Cognitive Behavioral Therapy (CBT) is a form of psychotherapy that has proven to be very effective for people who suffer from mild to moderate depression. In cases of severe depression, it can also be helpful when combined with medication therapy.
What is CBT?
CBT is a course of therapy that focuses on identifying negative thinking and replacing those thoughts with a healthier way of seeing things.
Cognitive therapy begins with an awareness that you are having negative or harmful thoughts. This could be feelings of worthlessness or a tendency to blame yourself and obsess on bad things that have happened to you. Once these thoughts are identified, they are exchanged for more positive ones, leading to a positive change in attitude and behavior.
With practice, these positive actions can lead to healthier ways of thinking and an ease in depression symptoms. In some cases, it can help the patient avoid medication or other, harsher forms of therapy.
CBT can help you in many ways:
- Helps to manage the symptoms of depression
- Prevents relapse of major depressive disorders
- Provides support for medication therapy
- Gives you the tools to manage stressful and emotional situations
- Improves relationships through better communication
- Provides coping techniques for grief
- Helps overcome psychological effects of trauma and abuse
- Better management of chronic physical and mental symptoms
Does CBT really work?
Based on research conducted over the past three decades, CBT is considered the current gold standard in psychotherapy. This means that it is the best and most effective therapy currently available. Though there are many other potential avenues to explore in terms of treatment for depression, no other single type of psychotherapy has proven to be superior, especially for depression with co-occurring conditions like substance abuse or chronic pain.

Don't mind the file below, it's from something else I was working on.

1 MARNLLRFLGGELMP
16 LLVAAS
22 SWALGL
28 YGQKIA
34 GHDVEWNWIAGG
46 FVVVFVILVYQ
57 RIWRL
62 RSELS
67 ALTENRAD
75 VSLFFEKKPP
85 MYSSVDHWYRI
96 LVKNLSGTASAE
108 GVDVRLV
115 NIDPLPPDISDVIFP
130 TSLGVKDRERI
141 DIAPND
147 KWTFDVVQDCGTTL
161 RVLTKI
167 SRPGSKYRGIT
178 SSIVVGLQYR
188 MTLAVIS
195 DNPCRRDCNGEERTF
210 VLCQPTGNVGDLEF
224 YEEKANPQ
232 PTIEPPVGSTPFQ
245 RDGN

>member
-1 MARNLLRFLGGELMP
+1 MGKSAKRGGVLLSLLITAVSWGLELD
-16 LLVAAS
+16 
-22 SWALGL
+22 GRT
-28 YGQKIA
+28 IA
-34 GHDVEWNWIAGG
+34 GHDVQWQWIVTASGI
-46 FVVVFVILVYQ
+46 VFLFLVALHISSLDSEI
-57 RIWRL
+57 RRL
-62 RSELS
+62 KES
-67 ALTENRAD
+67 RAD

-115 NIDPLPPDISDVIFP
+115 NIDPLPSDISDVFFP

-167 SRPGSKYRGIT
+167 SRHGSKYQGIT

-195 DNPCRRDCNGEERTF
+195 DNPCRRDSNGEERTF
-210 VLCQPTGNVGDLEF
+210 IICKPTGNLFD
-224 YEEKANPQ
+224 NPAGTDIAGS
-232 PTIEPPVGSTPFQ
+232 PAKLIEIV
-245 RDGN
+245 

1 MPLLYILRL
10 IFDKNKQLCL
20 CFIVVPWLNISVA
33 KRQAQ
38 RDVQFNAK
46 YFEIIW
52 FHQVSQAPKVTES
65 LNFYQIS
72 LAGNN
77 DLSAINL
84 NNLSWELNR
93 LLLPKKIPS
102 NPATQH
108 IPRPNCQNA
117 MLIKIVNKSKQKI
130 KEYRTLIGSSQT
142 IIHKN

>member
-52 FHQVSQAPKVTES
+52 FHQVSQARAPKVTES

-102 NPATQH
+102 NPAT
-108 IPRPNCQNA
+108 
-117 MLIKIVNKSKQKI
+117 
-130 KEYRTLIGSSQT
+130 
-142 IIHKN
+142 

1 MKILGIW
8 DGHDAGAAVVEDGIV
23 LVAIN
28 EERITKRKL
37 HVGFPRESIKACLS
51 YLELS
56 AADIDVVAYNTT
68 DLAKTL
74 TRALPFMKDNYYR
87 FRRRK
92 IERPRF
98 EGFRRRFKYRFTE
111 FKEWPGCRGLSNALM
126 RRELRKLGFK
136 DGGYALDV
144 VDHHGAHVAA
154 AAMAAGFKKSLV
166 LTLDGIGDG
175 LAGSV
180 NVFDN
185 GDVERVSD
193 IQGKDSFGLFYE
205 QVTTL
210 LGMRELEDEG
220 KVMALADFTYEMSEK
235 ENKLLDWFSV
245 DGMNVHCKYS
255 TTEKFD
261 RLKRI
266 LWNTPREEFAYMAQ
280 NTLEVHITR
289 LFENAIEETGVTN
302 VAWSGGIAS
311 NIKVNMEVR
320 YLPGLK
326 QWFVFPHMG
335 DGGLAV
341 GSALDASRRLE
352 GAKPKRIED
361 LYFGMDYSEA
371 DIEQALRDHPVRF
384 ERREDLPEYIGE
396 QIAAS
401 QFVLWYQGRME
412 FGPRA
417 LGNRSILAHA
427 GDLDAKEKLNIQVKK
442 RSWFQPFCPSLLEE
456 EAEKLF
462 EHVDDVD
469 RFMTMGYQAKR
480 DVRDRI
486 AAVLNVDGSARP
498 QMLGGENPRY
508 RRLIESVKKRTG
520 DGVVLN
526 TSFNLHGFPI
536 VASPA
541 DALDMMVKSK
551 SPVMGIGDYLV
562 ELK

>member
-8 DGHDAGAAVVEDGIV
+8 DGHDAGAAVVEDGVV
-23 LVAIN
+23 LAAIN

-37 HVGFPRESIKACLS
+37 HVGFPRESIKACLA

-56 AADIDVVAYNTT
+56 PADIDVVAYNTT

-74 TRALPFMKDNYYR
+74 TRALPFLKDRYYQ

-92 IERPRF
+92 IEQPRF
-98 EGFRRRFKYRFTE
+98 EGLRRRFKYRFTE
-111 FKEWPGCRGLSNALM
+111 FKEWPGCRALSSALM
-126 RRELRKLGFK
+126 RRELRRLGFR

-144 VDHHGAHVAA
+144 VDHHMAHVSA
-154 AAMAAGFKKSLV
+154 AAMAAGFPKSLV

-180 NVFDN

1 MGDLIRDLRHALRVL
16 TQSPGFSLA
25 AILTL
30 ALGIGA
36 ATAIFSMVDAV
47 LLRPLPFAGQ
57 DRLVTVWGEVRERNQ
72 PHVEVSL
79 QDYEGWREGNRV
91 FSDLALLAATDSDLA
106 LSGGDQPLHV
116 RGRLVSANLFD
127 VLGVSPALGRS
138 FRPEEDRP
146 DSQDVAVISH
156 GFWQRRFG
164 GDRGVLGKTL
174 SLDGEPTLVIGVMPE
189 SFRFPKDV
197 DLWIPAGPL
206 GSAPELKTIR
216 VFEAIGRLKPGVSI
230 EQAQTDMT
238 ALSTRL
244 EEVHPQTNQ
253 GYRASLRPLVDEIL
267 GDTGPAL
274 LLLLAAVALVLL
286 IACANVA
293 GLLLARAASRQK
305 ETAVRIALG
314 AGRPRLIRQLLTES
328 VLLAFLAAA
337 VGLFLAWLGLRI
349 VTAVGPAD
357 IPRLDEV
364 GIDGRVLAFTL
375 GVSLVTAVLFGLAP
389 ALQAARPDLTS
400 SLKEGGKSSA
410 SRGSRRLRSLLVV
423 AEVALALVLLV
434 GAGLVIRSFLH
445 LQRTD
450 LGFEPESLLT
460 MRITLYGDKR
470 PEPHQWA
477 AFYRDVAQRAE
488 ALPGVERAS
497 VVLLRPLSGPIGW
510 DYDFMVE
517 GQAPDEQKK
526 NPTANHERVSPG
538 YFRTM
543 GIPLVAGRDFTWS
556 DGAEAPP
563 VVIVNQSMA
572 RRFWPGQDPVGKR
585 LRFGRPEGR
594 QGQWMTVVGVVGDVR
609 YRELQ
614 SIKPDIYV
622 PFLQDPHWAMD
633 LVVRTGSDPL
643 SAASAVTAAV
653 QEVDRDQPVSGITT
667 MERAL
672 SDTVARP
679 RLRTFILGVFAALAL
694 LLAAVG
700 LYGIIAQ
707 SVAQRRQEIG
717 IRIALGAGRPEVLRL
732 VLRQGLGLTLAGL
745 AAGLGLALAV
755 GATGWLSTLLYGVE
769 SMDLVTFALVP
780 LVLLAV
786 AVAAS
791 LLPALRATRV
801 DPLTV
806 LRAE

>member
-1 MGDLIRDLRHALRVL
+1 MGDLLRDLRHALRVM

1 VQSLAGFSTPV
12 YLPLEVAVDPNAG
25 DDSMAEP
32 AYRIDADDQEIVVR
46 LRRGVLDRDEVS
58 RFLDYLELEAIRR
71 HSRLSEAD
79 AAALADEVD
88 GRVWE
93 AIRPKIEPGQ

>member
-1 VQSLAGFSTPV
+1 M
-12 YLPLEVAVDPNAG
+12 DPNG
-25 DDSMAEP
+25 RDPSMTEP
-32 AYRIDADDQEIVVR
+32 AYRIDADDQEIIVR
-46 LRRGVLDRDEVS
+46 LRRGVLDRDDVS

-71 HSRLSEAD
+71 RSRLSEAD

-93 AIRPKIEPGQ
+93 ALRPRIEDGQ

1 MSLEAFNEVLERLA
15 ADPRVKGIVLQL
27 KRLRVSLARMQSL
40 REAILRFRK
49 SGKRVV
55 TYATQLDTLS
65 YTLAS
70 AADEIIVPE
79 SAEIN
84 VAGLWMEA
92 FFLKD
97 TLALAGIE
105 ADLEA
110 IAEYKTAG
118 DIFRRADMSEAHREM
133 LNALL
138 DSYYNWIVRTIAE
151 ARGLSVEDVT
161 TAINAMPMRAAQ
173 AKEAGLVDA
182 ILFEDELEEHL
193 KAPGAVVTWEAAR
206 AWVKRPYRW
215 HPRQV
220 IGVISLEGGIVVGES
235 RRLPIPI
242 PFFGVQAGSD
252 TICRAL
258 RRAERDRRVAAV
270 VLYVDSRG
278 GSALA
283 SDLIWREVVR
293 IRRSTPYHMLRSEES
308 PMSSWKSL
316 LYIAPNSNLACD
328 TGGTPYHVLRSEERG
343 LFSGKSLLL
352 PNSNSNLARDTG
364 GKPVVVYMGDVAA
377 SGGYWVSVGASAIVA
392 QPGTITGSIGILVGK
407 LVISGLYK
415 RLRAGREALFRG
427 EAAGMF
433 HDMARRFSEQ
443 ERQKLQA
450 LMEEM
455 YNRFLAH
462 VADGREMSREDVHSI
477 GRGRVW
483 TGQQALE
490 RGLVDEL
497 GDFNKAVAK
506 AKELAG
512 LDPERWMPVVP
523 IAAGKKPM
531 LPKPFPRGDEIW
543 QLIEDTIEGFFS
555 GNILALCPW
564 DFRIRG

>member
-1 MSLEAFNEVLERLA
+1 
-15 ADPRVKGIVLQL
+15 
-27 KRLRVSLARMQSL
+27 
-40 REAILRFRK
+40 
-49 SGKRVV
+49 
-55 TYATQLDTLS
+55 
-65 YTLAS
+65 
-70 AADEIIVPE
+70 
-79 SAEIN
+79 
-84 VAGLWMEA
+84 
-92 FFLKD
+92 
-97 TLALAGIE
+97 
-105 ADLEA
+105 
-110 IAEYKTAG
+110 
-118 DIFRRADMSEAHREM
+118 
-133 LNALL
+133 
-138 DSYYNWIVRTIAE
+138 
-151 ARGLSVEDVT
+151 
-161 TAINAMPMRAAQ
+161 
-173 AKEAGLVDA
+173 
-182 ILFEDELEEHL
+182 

Since CBT is a non-medication therapy, there are no side-effects to worry about. However, you may have to confront thoughts, situations, and experiences that you would prefer to avoid. This, in itself, can be emotionally taxing, but your therapist will work with you to minimize any risk.
Statistically, CBT is effective in treating depression in 50 to 75 percent of cases. Medication alone carries a similar success rate, but there are inherent risks with taking these drugs over the long-term, not the least of which is a high potential for relapse if the drugs are discontinued.
CBT has the lowest relapse rate over all other psychological treatments for depression and anxiety. This makes it a more sustainable approach, especially when combined with other forms of therapy.
Empirical support for CBT
Much research has been conducted to prove the case for CBT in treating depression. As a stand-alone therapy, it has helped many people overcome mild to moderate depression without medication.
When combined with medication and other interventions, CBT improves clinical outcomes for severe depression. It also improves the outlook for recovery from co-occurring conditions like chronic pain, substance abuse disorders, trauma, and PTSD.
No two patients are alike
Roots to Recovery uses CBT in conjunction with individualized treatment plans. We work closely with each of our patients to ensure they are receiving care that is tailored to their unique circumstances. Our ultimate goal is to help you heal and find your way back to a healthy, happy, and productive life.
Reach out today to learn more about CBT and how it can help.